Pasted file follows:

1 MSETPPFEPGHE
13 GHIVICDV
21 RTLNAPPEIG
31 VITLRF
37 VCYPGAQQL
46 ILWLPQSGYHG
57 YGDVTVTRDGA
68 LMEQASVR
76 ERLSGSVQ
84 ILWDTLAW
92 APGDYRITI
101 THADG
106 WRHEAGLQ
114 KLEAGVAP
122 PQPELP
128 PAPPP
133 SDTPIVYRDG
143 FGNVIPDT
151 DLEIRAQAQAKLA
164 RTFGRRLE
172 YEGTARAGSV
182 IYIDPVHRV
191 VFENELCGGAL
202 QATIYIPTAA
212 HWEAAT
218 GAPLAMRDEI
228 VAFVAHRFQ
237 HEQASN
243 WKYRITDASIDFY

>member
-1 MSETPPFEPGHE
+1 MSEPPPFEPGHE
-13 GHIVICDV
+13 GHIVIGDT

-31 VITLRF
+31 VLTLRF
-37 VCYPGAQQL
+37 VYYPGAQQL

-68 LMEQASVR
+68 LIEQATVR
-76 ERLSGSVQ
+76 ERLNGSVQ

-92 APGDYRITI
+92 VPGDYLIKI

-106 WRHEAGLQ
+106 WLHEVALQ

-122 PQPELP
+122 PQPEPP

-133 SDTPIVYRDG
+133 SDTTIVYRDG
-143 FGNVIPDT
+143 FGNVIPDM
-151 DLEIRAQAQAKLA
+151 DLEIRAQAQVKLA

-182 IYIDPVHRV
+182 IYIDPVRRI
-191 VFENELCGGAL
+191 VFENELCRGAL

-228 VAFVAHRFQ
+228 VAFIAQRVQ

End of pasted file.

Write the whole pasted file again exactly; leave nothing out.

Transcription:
1 MSETPPFEPGHE
13 GHIVICDV
21 RTLNAPPEIG
31 VITLRF
37 VCYPGAQQL
46 ILWLPQSGYHG
57 YGDVTVTRDGA
68 LMEQASVR
76 ERLSGSVQ
84 ILWDTLAW
92 APGDYRITI
101 THADG
106 WRHEAGLQ
114 KLEAGVAP
122 PQPELP
128 PAPPP
133 SDTPIVYRDG
143 FGNVIPDT
151 DLEIRAQAQAKLA
164 RTFGRRLE
172 YEGTARAGSV
182 IYIDPVHRV
191 VFENELCGGAL
202 QATIYIPTAA
212 HWEAAT
218 GAPLAMRDEI
228 VAFVAHRFQ
237 HEQASN
243 WKYRITDASIDFY

>member
-1 MSETPPFEPGHE
+1 MSEPPPFEPGHE
-13 GHIVICDV
+13 GHIVIGDT

-31 VITLRF
+31 VLTLRF
-37 VCYPGAQQL
+37 VYYPGAQQL

-68 LMEQASVR
+68 LIEQATVR
-76 ERLSGSVQ
+76 ERLNGSVQ

-92 APGDYRITI
+92 VPGDYLIKI

-106 WRHEAGLQ
+106 WLHEVALQ

-122 PQPELP
+122 PQPEPP

-133 SDTPIVYRDG
+133 SDTTIVYRDG
-143 FGNVIPDT
+143 FGNVIPDM
-151 DLEIRAQAQAKLA
+151 DLEIRAQAQVKLA

-182 IYIDPVHRV
+182 IYIDPVRRI
-191 VFENELCGGAL
+191 VFENELCRGAL

-228 VAFVAHRFQ
+228 VAFIAQRVQ